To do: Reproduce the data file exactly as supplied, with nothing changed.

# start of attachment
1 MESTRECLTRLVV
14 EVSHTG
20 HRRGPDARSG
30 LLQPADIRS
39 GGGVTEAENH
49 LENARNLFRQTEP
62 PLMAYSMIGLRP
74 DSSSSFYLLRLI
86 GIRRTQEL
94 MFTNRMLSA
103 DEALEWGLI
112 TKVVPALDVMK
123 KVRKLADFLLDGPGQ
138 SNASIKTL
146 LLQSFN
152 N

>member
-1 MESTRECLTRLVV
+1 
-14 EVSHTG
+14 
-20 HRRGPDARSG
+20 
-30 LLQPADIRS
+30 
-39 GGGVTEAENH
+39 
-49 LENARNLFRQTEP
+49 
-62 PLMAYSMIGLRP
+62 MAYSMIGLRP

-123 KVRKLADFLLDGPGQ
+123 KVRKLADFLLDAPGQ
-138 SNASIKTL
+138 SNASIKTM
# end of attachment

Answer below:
1 MESTRECLTRLVV
14 EVSHTG
20 HRRGPDARSG
30 LLQPADIRS
39 GGGVTEAENH
49 LENARNLFRQTEP
62 PLMAYSMIGLRP
74 DSSSSFYLLRLI
86 GIRRTQEL
94 MFTNRMLSA
103 DEALEWGLI
112 TKVVPALDVMK
123 KVRKLADFLLDGPGQ
138 SNASIKTL
146 LLQSFN
152 N

>member
-1 MESTRECLTRLVV
+1 
-14 EVSHTG
+14 
-20 HRRGPDARSG
+20 
-30 LLQPADIRS
+30 
-39 GGGVTEAENH
+39 
-49 LENARNLFRQTEP
+49 
-62 PLMAYSMIGLRP
+62 MAYSMIGLRP

-123 KVRKLADFLLDGPGQ
+123 KVRKLADFLLDAPGQ
-138 SNASIKTL
+138 SNASIKTM